Matthew Abess C’08 has a really cool job. He told me so the other day while standing beachside in Miami, only a few blocks from his office in the Wolfsonian-FIU museum.
He also said that the Wolfsonian’s collection is “extraordinarily eclectic.” It contains about 120,000 objects from 1885-1945, all of which belonged to a local businessman, collector and philanthropist named Mitchell Wolfson, Jr. “My own personal take on the collection is that it’s a very curious one,” he added. “There’s anything from an arts-and-crafts bed post to a World’s Fair admission ticket.”
Abess has been working in the museum as a curatorial research assistant since last October, and last month curated his first solo show there: Rewriting the World: Primers and Poetry in the Age of Confusion, on view through June 5. He says the exhibition developed in response to a local poetry festival called “O, Miami,” which “wanted every person in Miami County to encounter a poem sometime in April.”
To join in that celebration of the written word, the museum’s chief curator asked Abess to put together a show that would highlight some of the poetry artifacts and books in the Wolfsonian collection. Early on, he “started to notice some overarching themes,” and before long, he’d assembled an exhibition that “witnesses the attempts of an era to transform the world by the transformation of language itself.”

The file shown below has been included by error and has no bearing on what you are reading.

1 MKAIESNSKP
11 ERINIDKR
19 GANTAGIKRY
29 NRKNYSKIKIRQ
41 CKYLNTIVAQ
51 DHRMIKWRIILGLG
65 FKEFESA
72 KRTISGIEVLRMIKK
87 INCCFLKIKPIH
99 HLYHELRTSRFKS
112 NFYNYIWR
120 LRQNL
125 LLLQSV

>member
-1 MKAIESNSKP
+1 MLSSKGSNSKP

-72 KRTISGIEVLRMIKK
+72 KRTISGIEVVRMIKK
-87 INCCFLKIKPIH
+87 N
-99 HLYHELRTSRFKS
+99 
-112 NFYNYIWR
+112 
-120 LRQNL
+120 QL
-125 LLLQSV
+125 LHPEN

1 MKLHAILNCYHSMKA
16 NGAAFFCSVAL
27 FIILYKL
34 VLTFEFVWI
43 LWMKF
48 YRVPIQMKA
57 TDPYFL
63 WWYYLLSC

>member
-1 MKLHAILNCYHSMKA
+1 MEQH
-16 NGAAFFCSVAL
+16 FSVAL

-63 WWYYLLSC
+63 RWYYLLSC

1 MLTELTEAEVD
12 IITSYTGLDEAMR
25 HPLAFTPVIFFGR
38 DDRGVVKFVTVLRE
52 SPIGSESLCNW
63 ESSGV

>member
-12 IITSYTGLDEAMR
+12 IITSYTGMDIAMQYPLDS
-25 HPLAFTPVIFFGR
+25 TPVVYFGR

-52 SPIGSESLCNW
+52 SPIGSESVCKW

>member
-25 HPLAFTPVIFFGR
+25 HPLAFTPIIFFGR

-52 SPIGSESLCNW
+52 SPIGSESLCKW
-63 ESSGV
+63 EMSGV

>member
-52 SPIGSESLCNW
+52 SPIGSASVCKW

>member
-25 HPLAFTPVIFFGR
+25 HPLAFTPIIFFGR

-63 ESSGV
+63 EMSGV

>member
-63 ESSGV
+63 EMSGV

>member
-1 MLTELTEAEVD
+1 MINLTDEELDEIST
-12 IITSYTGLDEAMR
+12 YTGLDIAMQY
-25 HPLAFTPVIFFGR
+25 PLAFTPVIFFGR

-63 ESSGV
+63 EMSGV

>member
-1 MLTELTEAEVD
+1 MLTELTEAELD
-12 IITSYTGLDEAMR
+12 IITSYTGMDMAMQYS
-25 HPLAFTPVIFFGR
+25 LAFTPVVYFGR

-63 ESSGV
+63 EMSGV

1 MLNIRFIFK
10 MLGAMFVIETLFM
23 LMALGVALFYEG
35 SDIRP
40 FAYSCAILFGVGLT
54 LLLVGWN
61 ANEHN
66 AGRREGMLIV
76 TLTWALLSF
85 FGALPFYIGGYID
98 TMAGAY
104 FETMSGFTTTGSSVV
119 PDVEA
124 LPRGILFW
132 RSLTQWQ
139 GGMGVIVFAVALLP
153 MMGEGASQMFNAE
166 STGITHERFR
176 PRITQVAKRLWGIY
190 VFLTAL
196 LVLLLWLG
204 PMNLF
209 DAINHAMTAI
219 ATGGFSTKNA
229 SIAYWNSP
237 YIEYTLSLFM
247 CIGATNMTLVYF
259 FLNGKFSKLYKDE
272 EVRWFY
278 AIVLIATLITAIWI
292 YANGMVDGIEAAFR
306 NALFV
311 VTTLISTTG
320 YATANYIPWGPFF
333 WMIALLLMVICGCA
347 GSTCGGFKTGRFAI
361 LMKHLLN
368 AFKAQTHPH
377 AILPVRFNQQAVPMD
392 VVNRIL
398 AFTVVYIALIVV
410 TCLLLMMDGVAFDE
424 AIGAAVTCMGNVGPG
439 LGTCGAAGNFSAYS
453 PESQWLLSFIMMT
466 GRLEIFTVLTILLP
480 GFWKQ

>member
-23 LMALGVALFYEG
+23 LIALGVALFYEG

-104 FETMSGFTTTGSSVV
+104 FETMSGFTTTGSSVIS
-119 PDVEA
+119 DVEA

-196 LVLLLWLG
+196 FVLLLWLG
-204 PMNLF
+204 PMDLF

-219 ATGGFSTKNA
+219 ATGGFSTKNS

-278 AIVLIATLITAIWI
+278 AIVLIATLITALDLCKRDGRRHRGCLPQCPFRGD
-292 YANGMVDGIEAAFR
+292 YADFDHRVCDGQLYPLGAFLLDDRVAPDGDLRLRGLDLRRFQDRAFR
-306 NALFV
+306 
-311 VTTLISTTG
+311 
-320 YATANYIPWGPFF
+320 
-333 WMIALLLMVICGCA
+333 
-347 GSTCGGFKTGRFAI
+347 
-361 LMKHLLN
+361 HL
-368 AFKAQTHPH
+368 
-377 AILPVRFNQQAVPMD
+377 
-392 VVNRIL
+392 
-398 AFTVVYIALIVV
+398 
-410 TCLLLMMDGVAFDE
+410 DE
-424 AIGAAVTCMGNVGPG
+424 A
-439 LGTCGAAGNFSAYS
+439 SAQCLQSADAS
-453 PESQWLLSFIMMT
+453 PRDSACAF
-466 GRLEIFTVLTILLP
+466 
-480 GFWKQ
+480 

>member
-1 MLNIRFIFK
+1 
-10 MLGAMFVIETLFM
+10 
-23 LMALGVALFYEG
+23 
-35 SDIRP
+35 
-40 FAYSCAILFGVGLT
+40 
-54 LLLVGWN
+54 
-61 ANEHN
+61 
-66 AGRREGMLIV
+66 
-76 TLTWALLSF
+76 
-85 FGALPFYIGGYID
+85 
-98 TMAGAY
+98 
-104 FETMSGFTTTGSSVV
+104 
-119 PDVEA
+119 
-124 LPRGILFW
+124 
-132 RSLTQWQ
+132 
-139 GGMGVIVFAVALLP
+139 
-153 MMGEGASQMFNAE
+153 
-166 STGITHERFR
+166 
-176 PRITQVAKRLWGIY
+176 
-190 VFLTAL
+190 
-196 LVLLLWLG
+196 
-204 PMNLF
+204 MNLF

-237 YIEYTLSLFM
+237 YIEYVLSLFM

Rewriting includes a video installation and 17 objects, which range from evangelical alphabet primers and Czech photo-texts to typographic fairytales and National Socialist toothpaste pamphlets. “No effort at revision or writing is neutral, and these works were all part of particular social and political agendas,” Abess says. “The exhibition attempt to trace out the ways these agendas are inscribed in written language.”
“It’s so exciting to go digging through the museum archives,” he says of assembling the show. “This was my first time getting to do that, to really get my hands dirty, and I’m very pleased with the way it came together.”
At Penn, Abess majored in English with a concentration in creative writing. After graduating in 2008, he became a junior fellow at the Kelly Writers house for the ’08-’09 school year, researching the language of holocaust testimony and oral narratives. He also led a course titled “Topography of Testimony,” which culminated in a lunchtime event that was recorded here: